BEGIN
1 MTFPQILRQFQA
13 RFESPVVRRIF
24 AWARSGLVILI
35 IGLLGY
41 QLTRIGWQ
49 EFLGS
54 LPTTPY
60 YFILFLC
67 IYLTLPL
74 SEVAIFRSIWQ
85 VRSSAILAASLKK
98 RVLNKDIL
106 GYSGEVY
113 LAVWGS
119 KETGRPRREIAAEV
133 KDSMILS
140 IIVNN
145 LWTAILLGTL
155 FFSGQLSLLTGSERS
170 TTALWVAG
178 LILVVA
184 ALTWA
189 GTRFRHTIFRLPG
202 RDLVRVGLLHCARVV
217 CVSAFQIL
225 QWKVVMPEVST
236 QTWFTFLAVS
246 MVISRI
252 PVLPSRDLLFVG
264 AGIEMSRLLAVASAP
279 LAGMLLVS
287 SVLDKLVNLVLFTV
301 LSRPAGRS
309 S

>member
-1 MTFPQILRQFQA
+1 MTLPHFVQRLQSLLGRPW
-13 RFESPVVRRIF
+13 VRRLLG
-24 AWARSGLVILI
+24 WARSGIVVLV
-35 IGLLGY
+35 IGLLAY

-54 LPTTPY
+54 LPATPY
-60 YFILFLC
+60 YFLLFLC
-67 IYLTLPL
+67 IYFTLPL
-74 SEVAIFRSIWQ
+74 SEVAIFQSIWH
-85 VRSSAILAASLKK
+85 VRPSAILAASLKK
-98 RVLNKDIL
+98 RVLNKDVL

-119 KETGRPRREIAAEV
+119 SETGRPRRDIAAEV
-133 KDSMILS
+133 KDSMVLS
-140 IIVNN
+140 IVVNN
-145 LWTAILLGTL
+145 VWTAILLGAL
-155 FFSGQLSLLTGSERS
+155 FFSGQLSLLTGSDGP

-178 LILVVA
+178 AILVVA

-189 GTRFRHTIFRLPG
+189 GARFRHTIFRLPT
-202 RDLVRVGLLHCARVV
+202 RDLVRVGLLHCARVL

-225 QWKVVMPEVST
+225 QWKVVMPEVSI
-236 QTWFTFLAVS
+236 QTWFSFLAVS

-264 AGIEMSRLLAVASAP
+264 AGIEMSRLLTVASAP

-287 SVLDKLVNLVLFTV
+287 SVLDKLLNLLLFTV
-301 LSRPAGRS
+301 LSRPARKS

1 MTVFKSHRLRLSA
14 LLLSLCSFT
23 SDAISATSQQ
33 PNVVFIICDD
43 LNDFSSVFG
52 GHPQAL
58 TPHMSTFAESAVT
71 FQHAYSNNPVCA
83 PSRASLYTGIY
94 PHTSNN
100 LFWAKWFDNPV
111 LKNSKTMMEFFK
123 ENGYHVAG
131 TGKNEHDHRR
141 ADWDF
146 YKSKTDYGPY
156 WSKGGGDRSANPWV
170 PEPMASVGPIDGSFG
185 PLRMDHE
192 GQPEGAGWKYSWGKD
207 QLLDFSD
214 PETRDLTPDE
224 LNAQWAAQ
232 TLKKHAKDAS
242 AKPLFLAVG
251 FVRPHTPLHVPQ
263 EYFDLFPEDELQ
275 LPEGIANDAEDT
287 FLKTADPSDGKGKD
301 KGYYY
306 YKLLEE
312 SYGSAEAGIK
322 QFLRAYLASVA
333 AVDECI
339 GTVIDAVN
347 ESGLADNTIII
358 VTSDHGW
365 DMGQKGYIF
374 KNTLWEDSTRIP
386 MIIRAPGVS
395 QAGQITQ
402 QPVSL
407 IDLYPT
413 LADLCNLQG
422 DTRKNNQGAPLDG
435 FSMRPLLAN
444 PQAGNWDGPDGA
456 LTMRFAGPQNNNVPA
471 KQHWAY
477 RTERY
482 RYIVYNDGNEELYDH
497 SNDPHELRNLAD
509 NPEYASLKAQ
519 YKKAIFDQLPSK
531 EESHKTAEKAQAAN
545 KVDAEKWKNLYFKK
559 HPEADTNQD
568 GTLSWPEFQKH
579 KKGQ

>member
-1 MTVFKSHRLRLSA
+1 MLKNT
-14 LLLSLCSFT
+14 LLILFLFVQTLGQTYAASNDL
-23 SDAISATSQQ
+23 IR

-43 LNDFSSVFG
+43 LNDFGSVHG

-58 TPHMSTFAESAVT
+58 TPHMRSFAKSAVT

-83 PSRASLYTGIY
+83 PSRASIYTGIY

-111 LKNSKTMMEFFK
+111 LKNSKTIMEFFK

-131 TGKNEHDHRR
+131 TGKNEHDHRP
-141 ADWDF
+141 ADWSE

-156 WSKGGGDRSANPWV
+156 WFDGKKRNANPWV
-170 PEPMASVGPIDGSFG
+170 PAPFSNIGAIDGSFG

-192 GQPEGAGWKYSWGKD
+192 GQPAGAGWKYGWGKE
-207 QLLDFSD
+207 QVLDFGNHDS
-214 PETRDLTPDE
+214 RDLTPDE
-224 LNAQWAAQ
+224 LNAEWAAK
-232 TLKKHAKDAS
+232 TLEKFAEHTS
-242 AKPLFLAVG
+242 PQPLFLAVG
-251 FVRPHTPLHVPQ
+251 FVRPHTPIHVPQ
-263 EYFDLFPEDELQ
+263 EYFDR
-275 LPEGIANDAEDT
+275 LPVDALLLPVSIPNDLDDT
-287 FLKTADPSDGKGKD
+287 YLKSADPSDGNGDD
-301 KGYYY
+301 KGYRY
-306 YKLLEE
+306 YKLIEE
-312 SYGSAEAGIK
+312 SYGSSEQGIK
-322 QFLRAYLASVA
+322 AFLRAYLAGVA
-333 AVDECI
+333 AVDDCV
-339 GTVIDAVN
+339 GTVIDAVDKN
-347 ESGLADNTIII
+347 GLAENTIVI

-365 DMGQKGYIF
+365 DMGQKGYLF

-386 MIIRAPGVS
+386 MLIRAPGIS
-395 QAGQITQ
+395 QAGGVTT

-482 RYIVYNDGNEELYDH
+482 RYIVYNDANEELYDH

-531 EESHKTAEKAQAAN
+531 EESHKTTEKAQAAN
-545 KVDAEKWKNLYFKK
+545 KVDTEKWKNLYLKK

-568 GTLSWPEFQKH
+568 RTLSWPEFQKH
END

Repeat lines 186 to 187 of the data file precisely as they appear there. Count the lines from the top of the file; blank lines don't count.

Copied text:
-306 YKLLEE
+306 YKLIEE